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The Baby Feeding Series with Mumatron

Hello and welcome back to another instalment of The Baby Feeding Series, that features real stories from real parents who have experienced how hard and baffling feeding your baby can be. I want this series to be a place where parents can share their own experiences in the hopes that other parents who are struggling can feel less alone. Being a parent is the hardest job in the world but it's one of the most rewarding jobs too and so I want to share their stories.

Last week we had the lovely Sherene from Mama's Doody who kindly offered to share her breastfeeding experience, which wasn't the easiest journey. But it was so lovely to see that it became the experience that she wanted in the end. This week I would like to introduce Helen who blogs over at The Mumatron Blog. I was so happy when Helen got in touch about taking part in our series and I was very interested in getting to know about her feeding journey with her son. Helen used a combination of breast and bottle for her son before exclusively bottle feeding, but having a reflux was by far not the easiest for Helen and so without further ado, I'd like to hand it over to the lovely Helen...
Our Feeding Story

When I think about those early days it seems so long ago. Within minutes of getting into our room at the hospital, Chops was latched on. He was feeding well. I remember that overwhelming feeling of relief. There's definitely a worry surrounding breast feeding. A lot of the conversations I had with the midwife started with 'If I can'. Knowing both my sisters had decided to bottle feed I was determined not to.

The first few hours were fine. He fed, slept, pooped then did it all again. When the night came something changed. Up to that point I'd felt empowered and in complete control. Over night it became apparent that I was not going to be able to feed this baby as much as he needed. I sat on the edge of the bed in the hospital. My body was sore all over from my emergency c-section. My back ached as I tried to stay sat up. He cried, and cried and cried.

Eventually a midwife came in and saw the state of me. They could hear him crying from outside and she came to check on me. I burst into tears. As she said 'Do you want me to give him some formula? He's hungry love.' I felt like a failure. That initial rush of providing for my baby disappeared . At that moment I no longer cared. He was hungry, she had food and I didn't. No sooner had he taken 20 ml of formula out of a cup, he slept. I slept. For the first time in over 36 hours.

I didn't give over to the formula straight away. In hind sight the midwife who talked to me the next day and said that now he'd felt full for the first time I'd find it harder was right. Explaining that in a few days my supply would be there and he'd feel full she wanted me to succeed. I kept going. This blind perseverance would lead to blistered bleeding nipples and painful feeding. Expressing colostrum into a syringe is possibly the most desperate thing I've done. Knowing these syringes were filling up with vital nutrients kept me believing it was the best thing I could do. Seeing that they were only 1ml each in volume continued to leave me disheartened. Over and over I asked for advice of his latch because it hurt. His latch was fine, the strength of his suction was causing the pain and blisters.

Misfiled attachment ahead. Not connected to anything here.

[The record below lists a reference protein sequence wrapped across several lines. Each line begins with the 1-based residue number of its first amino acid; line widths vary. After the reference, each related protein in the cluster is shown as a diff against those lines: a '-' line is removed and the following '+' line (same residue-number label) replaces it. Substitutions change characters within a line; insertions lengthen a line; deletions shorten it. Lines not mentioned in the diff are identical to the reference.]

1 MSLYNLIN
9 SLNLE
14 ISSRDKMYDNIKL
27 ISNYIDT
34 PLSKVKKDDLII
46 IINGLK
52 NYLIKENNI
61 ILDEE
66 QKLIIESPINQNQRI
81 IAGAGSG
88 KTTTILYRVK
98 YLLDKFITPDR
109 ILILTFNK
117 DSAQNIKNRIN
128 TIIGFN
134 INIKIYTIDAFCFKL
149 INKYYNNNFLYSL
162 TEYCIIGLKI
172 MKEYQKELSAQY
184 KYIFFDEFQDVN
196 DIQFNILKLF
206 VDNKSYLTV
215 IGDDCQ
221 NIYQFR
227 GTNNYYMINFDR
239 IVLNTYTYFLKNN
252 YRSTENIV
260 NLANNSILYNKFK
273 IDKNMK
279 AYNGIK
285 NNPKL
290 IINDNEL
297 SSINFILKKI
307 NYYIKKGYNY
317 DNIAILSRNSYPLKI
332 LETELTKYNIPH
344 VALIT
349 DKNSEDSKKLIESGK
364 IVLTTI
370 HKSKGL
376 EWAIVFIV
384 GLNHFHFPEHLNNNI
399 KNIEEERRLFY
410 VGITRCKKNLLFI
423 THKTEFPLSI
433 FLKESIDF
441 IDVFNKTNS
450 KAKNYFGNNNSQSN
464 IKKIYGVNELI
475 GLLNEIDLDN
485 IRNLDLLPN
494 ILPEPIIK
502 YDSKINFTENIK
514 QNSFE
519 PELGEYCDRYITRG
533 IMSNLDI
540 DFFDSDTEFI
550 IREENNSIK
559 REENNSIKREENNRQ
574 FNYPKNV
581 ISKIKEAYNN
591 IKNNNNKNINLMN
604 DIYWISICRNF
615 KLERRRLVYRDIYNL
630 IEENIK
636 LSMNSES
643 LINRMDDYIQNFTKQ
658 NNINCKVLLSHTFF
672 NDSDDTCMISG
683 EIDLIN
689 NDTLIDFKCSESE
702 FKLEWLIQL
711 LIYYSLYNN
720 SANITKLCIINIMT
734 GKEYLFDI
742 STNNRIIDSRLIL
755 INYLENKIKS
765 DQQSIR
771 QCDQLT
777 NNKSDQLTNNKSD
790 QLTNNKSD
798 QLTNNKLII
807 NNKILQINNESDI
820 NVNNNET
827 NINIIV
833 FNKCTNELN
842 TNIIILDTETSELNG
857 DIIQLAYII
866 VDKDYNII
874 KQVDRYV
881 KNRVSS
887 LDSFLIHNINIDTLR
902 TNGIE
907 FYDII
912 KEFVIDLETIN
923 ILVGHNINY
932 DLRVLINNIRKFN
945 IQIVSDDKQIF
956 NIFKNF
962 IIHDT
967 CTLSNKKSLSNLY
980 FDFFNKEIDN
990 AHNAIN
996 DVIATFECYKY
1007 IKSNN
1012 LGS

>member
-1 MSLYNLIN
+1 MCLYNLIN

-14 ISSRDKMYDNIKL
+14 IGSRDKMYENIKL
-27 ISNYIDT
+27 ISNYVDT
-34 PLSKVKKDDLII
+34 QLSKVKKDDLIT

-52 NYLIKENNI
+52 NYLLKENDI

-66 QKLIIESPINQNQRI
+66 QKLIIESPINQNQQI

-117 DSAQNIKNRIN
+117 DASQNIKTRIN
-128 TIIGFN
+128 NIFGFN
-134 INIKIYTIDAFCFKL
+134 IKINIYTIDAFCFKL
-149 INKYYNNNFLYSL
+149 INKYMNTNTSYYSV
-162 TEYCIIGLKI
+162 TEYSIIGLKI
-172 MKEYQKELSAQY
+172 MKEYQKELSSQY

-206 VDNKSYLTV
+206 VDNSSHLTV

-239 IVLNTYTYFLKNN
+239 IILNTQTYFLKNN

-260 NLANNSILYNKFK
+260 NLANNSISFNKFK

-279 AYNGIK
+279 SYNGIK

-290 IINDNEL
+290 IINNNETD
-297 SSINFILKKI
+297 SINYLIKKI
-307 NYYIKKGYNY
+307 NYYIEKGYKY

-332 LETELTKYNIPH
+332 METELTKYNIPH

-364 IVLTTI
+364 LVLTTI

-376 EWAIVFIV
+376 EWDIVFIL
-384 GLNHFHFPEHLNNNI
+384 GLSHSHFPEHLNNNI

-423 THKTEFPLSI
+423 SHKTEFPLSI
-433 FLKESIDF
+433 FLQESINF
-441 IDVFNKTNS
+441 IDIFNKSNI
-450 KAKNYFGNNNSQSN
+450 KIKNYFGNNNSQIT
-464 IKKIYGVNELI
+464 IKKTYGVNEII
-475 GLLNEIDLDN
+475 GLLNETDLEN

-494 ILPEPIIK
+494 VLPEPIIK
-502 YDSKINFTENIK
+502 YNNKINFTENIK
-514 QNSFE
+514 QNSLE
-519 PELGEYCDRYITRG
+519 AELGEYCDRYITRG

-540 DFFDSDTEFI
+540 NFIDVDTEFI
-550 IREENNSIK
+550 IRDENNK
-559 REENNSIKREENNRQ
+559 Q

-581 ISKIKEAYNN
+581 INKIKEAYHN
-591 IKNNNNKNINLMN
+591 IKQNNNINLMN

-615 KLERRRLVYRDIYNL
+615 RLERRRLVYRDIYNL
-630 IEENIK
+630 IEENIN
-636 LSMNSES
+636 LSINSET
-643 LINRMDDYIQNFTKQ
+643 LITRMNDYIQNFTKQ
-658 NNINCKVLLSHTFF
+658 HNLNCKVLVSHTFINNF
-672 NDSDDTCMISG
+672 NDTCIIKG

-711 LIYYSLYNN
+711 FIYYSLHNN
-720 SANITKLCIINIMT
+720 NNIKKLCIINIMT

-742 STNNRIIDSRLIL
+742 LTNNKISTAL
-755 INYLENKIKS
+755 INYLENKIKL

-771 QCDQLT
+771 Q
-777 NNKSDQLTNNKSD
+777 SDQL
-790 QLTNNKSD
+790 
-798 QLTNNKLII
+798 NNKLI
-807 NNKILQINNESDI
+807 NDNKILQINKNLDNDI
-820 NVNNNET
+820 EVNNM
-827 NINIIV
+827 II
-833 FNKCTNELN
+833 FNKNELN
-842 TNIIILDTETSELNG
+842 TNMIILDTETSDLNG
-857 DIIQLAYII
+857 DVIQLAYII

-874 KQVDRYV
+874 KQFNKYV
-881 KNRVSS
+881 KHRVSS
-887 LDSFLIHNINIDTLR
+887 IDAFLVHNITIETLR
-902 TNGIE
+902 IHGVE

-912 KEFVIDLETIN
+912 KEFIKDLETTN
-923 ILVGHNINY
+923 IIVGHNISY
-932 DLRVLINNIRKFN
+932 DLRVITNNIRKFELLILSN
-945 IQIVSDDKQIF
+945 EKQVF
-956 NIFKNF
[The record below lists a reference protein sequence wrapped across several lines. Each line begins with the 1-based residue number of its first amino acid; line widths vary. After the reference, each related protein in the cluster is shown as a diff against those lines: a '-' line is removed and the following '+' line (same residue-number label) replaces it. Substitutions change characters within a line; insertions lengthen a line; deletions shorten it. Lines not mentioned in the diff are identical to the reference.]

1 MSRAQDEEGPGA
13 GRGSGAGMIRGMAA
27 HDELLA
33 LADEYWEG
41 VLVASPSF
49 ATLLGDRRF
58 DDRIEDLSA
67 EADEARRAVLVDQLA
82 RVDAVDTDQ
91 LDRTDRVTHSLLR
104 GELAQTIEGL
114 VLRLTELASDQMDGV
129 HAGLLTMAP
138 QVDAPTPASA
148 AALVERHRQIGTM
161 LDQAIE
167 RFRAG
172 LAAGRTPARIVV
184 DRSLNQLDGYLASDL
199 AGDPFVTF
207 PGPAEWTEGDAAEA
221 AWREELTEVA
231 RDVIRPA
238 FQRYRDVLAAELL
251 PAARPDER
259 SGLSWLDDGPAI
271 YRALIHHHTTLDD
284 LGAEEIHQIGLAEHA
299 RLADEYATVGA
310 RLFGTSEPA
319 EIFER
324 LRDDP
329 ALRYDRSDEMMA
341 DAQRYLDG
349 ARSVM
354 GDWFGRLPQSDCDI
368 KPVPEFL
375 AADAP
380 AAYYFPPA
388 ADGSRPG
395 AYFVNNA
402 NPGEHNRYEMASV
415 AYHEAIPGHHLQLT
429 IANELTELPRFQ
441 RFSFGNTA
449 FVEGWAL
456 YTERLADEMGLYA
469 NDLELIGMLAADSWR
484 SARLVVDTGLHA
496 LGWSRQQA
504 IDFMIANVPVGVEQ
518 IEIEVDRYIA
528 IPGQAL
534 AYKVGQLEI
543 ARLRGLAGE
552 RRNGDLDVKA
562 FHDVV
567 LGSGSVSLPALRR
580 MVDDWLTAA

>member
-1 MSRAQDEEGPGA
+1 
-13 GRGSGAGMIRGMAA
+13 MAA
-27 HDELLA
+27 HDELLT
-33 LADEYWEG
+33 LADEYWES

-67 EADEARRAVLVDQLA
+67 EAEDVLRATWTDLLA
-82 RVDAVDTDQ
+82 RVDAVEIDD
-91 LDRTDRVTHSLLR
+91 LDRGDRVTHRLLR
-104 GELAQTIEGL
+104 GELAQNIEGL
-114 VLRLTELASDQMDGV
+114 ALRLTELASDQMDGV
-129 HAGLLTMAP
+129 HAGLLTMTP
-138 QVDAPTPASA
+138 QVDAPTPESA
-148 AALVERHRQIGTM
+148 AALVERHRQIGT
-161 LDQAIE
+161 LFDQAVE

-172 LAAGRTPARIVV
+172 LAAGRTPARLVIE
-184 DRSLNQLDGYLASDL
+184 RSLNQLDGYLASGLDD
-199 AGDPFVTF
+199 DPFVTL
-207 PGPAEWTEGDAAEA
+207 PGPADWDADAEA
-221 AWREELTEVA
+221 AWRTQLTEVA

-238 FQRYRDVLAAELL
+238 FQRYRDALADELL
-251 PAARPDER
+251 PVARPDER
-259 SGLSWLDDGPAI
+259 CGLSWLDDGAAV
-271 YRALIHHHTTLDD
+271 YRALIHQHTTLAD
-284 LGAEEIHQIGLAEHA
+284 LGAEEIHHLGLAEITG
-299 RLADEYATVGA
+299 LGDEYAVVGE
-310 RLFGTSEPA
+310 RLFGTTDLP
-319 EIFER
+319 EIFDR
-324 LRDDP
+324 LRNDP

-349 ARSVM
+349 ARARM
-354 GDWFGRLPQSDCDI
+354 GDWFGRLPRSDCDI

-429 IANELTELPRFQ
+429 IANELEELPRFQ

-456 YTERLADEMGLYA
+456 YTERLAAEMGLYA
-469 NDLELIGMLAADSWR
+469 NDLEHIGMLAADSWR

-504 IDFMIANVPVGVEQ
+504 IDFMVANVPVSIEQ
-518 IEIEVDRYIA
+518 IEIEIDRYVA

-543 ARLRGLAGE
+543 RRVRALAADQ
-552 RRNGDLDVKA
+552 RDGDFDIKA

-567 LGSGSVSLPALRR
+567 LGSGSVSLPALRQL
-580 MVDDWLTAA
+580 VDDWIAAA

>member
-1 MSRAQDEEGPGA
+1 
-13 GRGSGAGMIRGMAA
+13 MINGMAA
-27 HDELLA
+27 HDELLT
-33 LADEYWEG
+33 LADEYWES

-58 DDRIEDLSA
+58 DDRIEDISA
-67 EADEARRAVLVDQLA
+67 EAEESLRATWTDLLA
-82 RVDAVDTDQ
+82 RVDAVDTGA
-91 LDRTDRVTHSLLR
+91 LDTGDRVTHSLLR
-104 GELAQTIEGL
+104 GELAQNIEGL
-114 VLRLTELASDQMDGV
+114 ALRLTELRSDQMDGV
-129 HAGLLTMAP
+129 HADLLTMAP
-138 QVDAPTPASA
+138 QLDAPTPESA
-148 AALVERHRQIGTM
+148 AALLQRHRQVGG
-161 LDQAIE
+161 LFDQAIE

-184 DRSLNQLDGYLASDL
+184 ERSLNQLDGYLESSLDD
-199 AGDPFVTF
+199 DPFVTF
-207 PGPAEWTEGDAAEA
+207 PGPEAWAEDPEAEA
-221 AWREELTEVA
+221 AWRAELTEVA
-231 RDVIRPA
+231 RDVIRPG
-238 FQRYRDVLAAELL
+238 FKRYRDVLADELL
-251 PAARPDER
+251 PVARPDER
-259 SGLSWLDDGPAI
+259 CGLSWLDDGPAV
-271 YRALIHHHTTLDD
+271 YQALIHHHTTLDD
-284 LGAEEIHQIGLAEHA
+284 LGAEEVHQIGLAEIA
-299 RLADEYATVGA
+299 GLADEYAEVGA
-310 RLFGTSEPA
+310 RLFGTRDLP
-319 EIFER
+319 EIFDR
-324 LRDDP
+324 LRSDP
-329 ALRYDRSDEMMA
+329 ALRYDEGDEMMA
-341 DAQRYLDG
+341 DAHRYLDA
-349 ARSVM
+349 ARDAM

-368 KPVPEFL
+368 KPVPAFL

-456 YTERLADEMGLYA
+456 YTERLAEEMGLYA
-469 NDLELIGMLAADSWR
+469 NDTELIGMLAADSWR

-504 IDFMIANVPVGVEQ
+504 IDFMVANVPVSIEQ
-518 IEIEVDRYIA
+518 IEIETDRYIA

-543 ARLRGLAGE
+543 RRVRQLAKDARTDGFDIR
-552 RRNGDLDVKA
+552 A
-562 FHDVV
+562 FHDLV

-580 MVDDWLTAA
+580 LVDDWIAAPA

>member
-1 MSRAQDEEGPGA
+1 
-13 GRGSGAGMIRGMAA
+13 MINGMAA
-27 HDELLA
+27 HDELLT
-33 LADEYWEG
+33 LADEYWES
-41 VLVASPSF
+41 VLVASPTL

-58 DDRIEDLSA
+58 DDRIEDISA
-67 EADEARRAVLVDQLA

Coming home

Finally allowed to come home, I thought everything would get better. I agreed to cup feeding so as not to cause confusion. Cup feeding was soul destroying. Using a little cup with a lip, we poured the milk into his mouth incredibly slowly. At times he lapped it up like a cat. He would drink it and throw it back up. I almost felt like we were force feeding him. It was horrible. With each cup that went down more and more tears flowed. The cries got louder. It felt impossible, more milk came back than went down. That was the final straw.

In order to feel sane we decided to go forward with the formula. We purchased bottles and power . Sterilizing and setting up took no time at all. Feeding became calmer and an enjoyable experience for all of us.
Combi feeding

There were times when he would root for milk. It's a natural reflex for babies so I wasn't surprised. I knew that I was producing more milk now. With nothing to lose I tried again. This time around I had far more success. There was more milk to satisfy his hunger and my blisters were healing. I continued to combi feed for about 6 weeks. While buying the bottles we bought a prep machine, an breast pump and storage lids. Expressing felt like a fruitless ritual. I'd sit pumping for half an hour for 20 ml. Appointments with the midwife came and went. Each time I'd tell her I was still combi feeding, she'd tell me to up the boob feeds. I felt exhausted keeping track of feeds alone. 15 minutes breast. 40ml formula. But that was a small price to pay for knowing I hadn't given up. It broke my heart

Eventually it became apparent that Chops knew he could get his milk quicker from a bottle and he started to fuss about latching. Stopping breast feeding I felt like total failure. I couldn't see that in fact, it wasn't what was best for him. It was satisfying my needs more than his.

From around 6 weeks he was exclusively bottle fed. I struggled with feeling like I had given up. Soon enough it was like second nature.